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What Makes Deep Industries Limited (NSE:DEEPIND) A Great Dividend Stock?

Simply Wall St

Dividend paying stocks like Deep Industries Limited (NSE:DEEPIND) tend to be popular with investors, and for good reason - some research suggests a significant amount of all stock market returns come from reinvested dividends. Unfortunately, it's common for investors to be enticed in by the seemingly attractive yield, and lose money when the company has to cut its dividend payments.

With a 1.4% yield and a nine-year payment history, investors probably think Deep Industries looks like a reliable dividend stock. While the yield may not look too great, the relatively long payment history is interesting. Some simple analysis can reduce the risk of holding Deep Industries for its dividend, and we'll focus on the most important aspects below.

Explore this interactive chart for our latest analysis on Deep Industries!

NSEI:DEEPIND Historical Dividend Yield, August 8th 2019

Payout ratios

Dividends are typically paid from company earnings. If a company pays more in dividends than it earned, then the dividend might become unsustainable - hardly an ideal situation. So we need to form a view on if a company's dividend is sustainable, relative to its net profit after tax. Looking at the data, we can see that 7.0% of Deep Industries's profits were paid out as dividends in the last 12 months. Given the low payout ratio, it is hard to envision the dividend coming under threat, barring a catastrophe.

We update our data on Deep Industries every 24 hours, so you can always get our latest analysis of its financial health, here.

Dividend Volatility

One of the major risks of relying on dividend income, is the potential for a company to struggle financially and cut its dividend. Not only is your income cut, but the value of your investment declines as well - nasty. The first recorded dividend for Deep Industries, in the last decade, was nine years ago. The company has been paying a stable dividend for a while now, which is great. However we'd prefer to see consistency for a few more years before giving it our full seal of approval. During the past nine-year period, the first annual payment was ₹0.50 in 2010, compared to ₹1.50 last year. This works out to be a compound annual growth rate (CAGR) of approximately 13% a year over that time.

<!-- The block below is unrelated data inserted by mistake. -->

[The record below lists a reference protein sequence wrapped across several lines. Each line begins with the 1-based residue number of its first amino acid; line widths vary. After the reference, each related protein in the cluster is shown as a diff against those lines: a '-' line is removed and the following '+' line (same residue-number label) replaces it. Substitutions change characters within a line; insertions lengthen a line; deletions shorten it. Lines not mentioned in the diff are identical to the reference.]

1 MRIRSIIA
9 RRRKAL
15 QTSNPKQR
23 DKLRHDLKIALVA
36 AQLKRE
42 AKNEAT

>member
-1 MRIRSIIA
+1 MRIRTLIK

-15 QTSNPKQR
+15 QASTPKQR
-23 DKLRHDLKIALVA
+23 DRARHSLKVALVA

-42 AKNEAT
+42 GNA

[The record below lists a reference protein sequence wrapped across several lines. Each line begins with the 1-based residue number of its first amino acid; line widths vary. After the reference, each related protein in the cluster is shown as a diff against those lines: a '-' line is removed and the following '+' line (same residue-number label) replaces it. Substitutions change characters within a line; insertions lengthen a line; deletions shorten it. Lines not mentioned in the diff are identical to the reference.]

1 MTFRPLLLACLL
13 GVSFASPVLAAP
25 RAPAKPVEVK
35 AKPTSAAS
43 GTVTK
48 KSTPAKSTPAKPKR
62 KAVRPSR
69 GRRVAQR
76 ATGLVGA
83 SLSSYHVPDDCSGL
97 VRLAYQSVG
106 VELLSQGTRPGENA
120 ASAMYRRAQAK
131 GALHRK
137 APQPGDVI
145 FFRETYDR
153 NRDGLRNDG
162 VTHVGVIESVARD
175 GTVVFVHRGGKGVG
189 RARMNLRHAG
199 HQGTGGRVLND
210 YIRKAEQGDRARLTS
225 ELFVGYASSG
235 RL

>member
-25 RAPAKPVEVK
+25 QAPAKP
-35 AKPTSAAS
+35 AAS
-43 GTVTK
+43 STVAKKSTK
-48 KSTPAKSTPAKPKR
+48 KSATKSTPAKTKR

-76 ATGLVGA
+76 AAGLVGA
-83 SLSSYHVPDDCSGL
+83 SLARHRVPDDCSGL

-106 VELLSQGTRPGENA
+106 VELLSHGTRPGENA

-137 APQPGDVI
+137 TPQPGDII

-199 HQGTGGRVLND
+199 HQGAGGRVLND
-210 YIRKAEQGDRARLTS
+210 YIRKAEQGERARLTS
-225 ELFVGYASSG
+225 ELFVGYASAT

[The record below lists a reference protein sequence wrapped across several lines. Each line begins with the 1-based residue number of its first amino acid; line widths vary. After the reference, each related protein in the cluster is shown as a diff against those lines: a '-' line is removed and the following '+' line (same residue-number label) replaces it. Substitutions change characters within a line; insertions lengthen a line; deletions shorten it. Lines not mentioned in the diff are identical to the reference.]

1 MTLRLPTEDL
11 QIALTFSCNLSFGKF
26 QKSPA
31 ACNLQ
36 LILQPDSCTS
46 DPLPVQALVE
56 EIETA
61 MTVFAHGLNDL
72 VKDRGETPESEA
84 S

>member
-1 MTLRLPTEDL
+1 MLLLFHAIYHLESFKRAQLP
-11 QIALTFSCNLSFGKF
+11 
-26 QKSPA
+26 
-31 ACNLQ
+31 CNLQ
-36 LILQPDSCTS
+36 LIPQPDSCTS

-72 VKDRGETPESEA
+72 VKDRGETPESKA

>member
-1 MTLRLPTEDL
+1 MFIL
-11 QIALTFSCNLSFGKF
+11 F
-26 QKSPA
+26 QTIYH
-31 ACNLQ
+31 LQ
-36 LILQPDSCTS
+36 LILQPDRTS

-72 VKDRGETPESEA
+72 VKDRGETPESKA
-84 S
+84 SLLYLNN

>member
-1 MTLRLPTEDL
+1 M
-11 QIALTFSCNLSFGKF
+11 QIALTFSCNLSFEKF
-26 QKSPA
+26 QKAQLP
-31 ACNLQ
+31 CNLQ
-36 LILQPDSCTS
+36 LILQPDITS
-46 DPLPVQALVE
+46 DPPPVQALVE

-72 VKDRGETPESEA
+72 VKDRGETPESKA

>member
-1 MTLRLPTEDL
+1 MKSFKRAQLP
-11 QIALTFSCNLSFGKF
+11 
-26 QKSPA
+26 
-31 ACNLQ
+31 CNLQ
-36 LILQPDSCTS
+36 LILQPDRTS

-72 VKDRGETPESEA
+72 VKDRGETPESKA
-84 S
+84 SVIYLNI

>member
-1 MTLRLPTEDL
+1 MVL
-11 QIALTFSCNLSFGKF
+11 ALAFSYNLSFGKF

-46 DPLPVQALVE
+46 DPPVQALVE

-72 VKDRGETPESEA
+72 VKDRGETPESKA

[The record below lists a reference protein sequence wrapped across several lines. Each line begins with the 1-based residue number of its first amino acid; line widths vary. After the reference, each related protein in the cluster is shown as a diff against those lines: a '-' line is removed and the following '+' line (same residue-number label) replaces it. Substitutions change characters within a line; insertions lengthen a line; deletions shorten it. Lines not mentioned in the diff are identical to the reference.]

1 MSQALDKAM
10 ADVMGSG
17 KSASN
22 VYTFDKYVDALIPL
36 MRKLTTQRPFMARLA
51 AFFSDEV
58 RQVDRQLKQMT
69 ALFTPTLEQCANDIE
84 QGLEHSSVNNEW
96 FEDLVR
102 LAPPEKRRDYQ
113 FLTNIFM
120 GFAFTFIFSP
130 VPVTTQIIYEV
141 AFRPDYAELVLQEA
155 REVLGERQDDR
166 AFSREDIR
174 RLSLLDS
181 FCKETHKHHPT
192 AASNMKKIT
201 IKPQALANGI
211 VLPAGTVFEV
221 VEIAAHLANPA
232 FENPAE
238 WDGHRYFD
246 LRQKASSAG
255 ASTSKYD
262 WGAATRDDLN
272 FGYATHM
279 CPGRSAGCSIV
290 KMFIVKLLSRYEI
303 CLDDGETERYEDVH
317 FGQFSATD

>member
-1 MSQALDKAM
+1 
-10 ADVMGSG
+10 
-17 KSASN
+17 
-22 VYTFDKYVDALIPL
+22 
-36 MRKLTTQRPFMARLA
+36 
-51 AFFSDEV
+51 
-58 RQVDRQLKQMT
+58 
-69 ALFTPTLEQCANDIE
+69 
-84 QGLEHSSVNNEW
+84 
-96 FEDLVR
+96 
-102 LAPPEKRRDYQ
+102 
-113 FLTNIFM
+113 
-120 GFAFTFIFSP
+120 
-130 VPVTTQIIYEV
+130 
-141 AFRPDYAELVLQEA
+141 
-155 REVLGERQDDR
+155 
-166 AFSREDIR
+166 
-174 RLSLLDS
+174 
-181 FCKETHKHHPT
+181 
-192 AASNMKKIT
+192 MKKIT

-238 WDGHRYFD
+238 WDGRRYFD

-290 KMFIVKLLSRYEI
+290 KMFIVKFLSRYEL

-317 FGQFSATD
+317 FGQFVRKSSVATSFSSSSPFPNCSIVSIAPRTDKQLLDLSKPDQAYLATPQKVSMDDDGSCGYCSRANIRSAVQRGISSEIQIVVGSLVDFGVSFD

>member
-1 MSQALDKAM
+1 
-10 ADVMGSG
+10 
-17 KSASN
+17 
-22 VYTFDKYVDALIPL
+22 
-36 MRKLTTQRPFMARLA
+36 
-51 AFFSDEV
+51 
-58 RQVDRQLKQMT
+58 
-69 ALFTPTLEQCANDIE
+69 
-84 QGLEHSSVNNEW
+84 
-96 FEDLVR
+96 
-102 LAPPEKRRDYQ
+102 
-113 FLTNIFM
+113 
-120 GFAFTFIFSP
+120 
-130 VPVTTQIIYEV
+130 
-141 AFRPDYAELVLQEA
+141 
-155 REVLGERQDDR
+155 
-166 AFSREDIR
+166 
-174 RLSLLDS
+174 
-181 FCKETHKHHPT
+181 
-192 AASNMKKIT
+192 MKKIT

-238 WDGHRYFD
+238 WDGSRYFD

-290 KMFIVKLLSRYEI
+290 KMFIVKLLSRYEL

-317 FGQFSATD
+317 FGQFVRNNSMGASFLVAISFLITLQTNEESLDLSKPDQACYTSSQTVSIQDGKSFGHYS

Deep Industries has been growing its dividend quite rapidly, which is exciting. However, the short payment history makes us question whether this performance will persist across a full market cycle.

Dividend Growth Potential

The other half of the dividend investing equation is evaluating whether earnings per share (EPS) are growing. Over the long term, dividends need to grow at or above the rate of inflation, in order to maintain the recipient's purchasing power. It's good to see Deep Industries has been growing its earnings per share at 23% a year over the past 5 years. The company is only paying out a fraction of its earnings as dividends, and in the past been able to use the retained earnings to grow its profits rapidly - an ideal combination.

Conclusion

To summarise, shareholders should always check that Deep Industries's dividends are affordable, that its dividend payments are relatively stable, and that it has decent prospects for growing its earnings and dividend. Firstly, we like that Deep Industries has low and conservative payout ratios. Unfortunately, there hasn't been any earnings growth, and the company's dividend history has been too short for us to evaluate the consistency of the dividend. Deep Industries performs highly under this analysis, although it falls slightly short of our exacting standards. At the right valuation, it could be a solid dividend prospect.

Now, if you want to look closer, it would be worth checking out our free research on Deep Industries management tenure, salary, and performance.

If you are a dividend investor, you might also want to look at our curated list of dividend stocks yielding above 3%.

We aim to bring you long-term focused research analysis driven by fundamental data. Note that our analysis may not factor in the latest price-sensitive company announcements or qualitative material.

If you spot an error that warrants correction, please contact the editor at editorial-team@simplywallst.com. This article by Simply Wall St is general in nature. It does not constitute a recommendation to buy or sell any stock, and does not take account of your objectives, or your financial situation. Simply Wall St has no position in the stocks mentioned. Thank you for reading.